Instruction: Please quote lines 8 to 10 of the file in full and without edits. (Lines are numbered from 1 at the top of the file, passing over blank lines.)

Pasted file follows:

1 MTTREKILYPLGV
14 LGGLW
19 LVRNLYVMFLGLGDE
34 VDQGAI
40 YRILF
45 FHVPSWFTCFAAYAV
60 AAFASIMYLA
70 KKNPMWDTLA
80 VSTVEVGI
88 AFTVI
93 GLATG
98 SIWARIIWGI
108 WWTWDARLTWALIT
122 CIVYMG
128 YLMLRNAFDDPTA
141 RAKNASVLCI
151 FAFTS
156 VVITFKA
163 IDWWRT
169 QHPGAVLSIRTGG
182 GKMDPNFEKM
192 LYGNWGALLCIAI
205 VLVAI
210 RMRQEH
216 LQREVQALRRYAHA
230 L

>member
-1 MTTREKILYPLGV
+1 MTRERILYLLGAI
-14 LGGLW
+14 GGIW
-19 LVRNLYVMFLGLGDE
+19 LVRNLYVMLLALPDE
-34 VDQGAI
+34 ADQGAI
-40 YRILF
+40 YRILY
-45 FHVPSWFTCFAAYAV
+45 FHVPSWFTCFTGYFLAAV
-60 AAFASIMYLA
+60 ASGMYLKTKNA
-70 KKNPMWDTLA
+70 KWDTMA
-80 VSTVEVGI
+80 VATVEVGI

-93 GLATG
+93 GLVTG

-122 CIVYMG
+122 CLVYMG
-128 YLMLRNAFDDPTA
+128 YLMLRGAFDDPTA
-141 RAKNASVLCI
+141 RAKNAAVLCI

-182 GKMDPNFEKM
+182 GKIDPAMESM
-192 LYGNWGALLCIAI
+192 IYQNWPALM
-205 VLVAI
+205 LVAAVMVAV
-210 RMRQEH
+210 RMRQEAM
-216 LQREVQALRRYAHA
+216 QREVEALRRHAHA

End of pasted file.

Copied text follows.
70 KKNPMWDTLA
80 VSTVEVGI
88 AFTVI